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Analysts worry about Telkom debt, paint grim picture

Read time 5min 30sec
Telkom group CEO Sipho Maseko.
Telkom group CEO Sipho Maseko.

Analysts paint a grim picture of Telkom’s recovery plans following yesterday’s update that it expects a decline of 30% to 40% in headline earnings for the six months ending September.

The announcement saw Telkom lose more than R2 billion of its value on the Johannesburg Stock Exchange (JSE).

The analysts say this is the first big bump in the recovery plans of Telkom group CEO Sipho Maseko, and he will need to present a plausible and structured response to investors.

On Tuesday, Telkom, in a note to shareholders, said reported headline earnings per share and reported basic earnings per share are expected to decrease by 30% to 40% compared to the corresponding period in the prior year.

“This is due to a significant increase in net finance charges and fair value movement of 120% to 130% from R443 million reported in the prior year impacted by the International Financial Reporting Standards (IFRS16) on finance charges,” reads the note.

Profit warning

Sasfin senior portfolio manager Rob Towell says this is quite a profit warning and due to very little communication from Telkom before this, “it suggests that management did not have a handle on the scope of the finance charges and losses due to financial hedges taken out”.

He says: “Far more details should have been added to this announcement from Telkom. It will be interesting to see if they have a better handle on it by the time results come out on the 12th November. I hope they do, otherwise that debt number of R9 billion (30% of Telkom’s market cap now) is going to make investors step back and bankers step in.”

Towell believes something could have gone wrong inside Telkom.

“A race to the bottom? While great for consumers, dropping prices to rock bottom comes at a cost for businesses. Telkom has been aggressively pricing its offerings and while this has brought much-needed subscribers onboard, up to over nine million mobile users now, they come with limited profit generation.

“On the capex side, expenses continue unabated to keep the infrastructure up to date with the likes of MTN and Vodacom. When 5G arrives, that capex is going to increase exponentially; only the strongest balance sheets will be able to compete,” he explains.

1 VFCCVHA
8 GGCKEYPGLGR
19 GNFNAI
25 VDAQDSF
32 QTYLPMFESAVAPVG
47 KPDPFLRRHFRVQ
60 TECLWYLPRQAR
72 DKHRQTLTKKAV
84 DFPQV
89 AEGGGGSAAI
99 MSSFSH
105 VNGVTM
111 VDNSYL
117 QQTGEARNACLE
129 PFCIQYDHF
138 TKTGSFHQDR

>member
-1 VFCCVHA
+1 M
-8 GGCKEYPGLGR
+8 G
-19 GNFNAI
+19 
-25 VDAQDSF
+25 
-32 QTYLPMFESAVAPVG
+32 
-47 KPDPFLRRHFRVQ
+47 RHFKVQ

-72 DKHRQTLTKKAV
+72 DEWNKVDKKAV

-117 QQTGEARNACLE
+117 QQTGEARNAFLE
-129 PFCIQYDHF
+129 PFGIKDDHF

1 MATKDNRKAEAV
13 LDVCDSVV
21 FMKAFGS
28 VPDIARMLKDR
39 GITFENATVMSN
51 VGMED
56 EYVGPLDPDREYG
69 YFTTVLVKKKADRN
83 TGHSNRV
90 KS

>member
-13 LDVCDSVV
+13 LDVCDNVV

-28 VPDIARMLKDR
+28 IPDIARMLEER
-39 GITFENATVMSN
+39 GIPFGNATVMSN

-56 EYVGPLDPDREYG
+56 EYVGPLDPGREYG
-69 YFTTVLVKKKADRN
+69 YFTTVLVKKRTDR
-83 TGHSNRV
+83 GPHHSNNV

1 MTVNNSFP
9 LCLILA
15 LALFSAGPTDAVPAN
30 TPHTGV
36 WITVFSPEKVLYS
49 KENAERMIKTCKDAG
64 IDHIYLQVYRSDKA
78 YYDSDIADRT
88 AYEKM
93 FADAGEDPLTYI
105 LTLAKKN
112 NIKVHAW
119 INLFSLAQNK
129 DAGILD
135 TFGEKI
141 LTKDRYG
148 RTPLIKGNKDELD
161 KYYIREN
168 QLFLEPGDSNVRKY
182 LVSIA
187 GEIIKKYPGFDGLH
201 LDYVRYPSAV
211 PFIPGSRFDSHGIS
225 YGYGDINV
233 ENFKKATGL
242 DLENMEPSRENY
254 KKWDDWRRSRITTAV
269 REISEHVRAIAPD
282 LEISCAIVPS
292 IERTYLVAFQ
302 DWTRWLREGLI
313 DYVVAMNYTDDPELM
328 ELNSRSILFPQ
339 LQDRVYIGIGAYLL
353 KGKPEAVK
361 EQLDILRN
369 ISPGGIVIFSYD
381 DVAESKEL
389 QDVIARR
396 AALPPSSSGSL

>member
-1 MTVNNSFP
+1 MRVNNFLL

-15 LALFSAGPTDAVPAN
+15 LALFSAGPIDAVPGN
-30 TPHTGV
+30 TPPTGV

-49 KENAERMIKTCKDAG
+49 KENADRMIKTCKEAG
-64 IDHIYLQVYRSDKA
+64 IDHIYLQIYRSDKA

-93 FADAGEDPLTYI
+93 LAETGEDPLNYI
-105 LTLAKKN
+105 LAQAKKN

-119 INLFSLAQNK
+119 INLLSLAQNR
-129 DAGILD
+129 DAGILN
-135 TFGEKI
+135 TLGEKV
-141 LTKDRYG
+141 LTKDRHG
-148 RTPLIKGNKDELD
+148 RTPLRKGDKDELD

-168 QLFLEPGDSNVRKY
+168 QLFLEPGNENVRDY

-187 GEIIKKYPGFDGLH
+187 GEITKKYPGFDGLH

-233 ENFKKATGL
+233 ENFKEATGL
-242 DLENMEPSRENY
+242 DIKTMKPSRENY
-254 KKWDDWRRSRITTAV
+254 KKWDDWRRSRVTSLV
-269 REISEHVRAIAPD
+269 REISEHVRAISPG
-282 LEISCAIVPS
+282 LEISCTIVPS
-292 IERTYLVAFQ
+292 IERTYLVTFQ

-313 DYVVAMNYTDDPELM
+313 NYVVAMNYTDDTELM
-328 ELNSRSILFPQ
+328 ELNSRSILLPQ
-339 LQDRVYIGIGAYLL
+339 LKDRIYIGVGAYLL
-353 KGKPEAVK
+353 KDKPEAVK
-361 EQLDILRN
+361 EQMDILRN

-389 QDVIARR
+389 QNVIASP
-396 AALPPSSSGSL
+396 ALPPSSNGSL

As to the R2 billion loss of value suffered by the telco on the JSE yesterday, Towell says: “Telkom has done really well to turn the business around with limited capital and should be commended for it. The question now is whether they have turned the business around quick enough to be able to generate sustainable profit that will allow it to compete with the likes of MTN and Vodacom.

“This trading update is the first big bump in the recovery plans of Sipho Maseko and I do not see any recovery in the share price in the short-term. Sipho will need to have a good understanding of all the problems and present a plausible and structured response to investors come the results later in November, otherwise the great Telkom recovery might have just come to an end.”

Borrowing concerns

Another analyst, Peter Takaendesa, portfolio manager at Cape Town-based Mergence Investment Managers, says: “[Telkom] are increasing their borrowing in order to fund the mobile business as it is not generating enough cash to fund itself. It still needs to be funded either from borrowing, or to lean on the core fixed-line business’s operating cash flow and property disposals. But for now, most of that funding has been coming from borrowing.

“So the borrowing has been going up and that is really the key issue for Telkom going forward: how do they keep growing the mobile business without damaging the balance sheet?

“That’s one area the board and management have to focus on. To say how they go forward, I know they may be saying to themselves this mobile business will start generating enough cash but so far the market is not yet convinced about that because it’s still not generating enough cash to fund its expansion.

“As a result, they are paying a dividend, which is 60% of their earnings, meaning they are only retaining in the business about 40% of operating profit to fund growth. So the dividend is taking away most of the cash from their operations and the only way they have to fund the growth of their mobile business is to borrow more money from the debt market.”

Additionally, Takaendesa argues: “If they say the mobile business will, in a year or two, start to fund its own growth, I think that will be solved. However, I think before we get to that, the market is concerned the balance sheet keeps gearing and that may become an issue if something goes wrong.”

However, Takaendesa believes the R2 billion loss of value will not necessarily affect the company “because they don’t really need to raise equity in the market as their balance sheet is still okay for now”.

“I think what this has really done is put question marks in investors’ minds to say ‘we want to see more details as to what drove this earnings miss’ because it was big earning miss. You don’t come from growing earnings – they grew earnings for FY19 to March 2019 by 4% – then you come out the next six months and say ‘headline earnings are down 30-40%. It’s a big change in trend, which makes the market think what else we are missing.”

According to Takaendesa, to some extent, the market expected the finance costs to increase. “It’s only that they [costs] increased by more than what was expected but what else in the operations has not been disclosed as yet? That significant loss yesterday made people start questioning.”

Telkom’s share price nosedived by more than 8% yesterday after the announcement. At the time of publishing today, it had regained 0.82% lost ground, trading at R63.03.

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